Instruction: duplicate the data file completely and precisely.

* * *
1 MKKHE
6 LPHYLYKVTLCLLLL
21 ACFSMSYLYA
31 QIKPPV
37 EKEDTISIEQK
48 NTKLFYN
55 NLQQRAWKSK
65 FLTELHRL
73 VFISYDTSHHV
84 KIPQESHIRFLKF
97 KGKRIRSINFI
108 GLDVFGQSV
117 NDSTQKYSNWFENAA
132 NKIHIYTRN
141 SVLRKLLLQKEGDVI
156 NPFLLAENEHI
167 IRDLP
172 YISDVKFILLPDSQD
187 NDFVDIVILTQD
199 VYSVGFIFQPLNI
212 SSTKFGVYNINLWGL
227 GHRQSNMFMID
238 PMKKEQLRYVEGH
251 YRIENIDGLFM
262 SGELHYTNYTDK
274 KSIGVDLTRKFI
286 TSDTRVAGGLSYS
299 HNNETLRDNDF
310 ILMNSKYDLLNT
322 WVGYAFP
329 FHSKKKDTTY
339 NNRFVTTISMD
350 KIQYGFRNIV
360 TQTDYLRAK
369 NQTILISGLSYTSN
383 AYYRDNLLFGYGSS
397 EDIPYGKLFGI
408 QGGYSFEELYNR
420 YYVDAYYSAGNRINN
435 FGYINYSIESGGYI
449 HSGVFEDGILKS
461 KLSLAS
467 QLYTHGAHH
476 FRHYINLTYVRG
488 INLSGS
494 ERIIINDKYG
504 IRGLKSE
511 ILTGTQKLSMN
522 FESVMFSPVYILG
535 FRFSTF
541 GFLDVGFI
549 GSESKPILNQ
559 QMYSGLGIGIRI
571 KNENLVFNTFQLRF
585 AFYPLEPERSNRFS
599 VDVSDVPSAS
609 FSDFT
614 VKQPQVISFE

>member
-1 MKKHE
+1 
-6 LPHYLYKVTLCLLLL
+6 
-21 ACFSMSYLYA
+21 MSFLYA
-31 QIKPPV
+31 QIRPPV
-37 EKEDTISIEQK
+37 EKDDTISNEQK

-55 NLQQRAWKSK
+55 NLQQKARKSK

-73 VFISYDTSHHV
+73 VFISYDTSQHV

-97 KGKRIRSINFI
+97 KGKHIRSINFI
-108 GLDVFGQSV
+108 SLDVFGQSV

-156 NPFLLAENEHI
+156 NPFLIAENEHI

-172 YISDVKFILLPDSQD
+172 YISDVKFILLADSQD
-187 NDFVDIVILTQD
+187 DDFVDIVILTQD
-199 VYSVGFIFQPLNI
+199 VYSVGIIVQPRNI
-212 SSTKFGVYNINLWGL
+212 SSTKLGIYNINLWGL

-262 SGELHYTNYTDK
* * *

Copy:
1 MKKHE
6 LPHYLYKVTLCLLLL
21 ACFSMSYLYA
31 QIKPPV
37 EKEDTISIEQK
48 NTKLFYN
55 NLQQRAWKSK
65 FLTELHRL
73 VFISYDTSHHV
84 KIPQESHIRFLKF
97 KGKRIRSINFI
108 GLDVFGQSV
117 NDSTQKYSNWFENAA
132 NKIHIYTRN
141 SVLRKLLLQKEGDVI
156 NPFLLAENEHI
167 IRDLP
172 YISDVKFILLPDSQD
187 NDFVDIVILTQD
199 VYSVGFIFQPLNI
212 SSTKFGVYNINLWGL
227 GHRQSNMFMID
238 PMKKEQLRYVEGH
251 YRIENIDGLFM
262 SGELHYTNYTDK
274 KSIGVDLTRKFI
286 TSDTRVAGGLSYS
299 HNNETLRDNDF
310 ILMNSKYDLLNT
322 WVGYAFP
329 FHSKKKDTTY
339 NNRFVTTISMD
350 KIQYGFRNIV
360 TQTDYLRAK
369 NQTILISGLSYTSN
383 AYYRDNLLFGYGSS
397 EDIPYGKLFGI
408 QGGYSFEELYNR
420 YYVDAYYSAGNRINN
435 FGYINYSIESGGYI
449 HSGVFEDGILKS
461 KLSLAS
467 QLYTHGAHH
476 FRHYINLTYVRG
488 INLSGS
494 ERIIINDKYG
504 IRGLKSE
511 ILTGTQKLSMN
522 FESVMFSPVYILG
535 FRFSTF
541 GFLDVGFI
549 GSESKPILNQ
559 QMYSGLGIGIRI
571 KNENLVFNTFQLRF
585 AFYPLEPERSNRFS
599 VDVSDVPSAS
609 FSDFT
614 VKQPQVISFE

>member
-1 MKKHE
+1 
-6 LPHYLYKVTLCLLLL
+6 
-21 ACFSMSYLYA
+21 MSFLYA
-31 QIKPPV
+31 QIRPPV
-37 EKEDTISIEQK
+37 EKDDTISNEQK

-55 NLQQRAWKSK
+55 NLQQKARKSK

-73 VFISYDTSHHV
+73 VFISYDTSQHV

-97 KGKRIRSINFI
+97 KGKHIRSINFI
-108 GLDVFGQSV
+108 SLDVFGQSV

-156 NPFLLAENEHI
+156 NPFLIAENEHI

-172 YISDVKFILLPDSQD
+172 YISDVKFILLADSQD
-187 NDFVDIVILTQD
+187 DDFVDIVILTQD
-199 VYSVGFIFQPLNI
+199 VYSVGIIVQPRNI
-212 SSTKFGVYNINLWGL
+212 SSTKLGIYNINLWGL

-262 SGELHYTNYTDK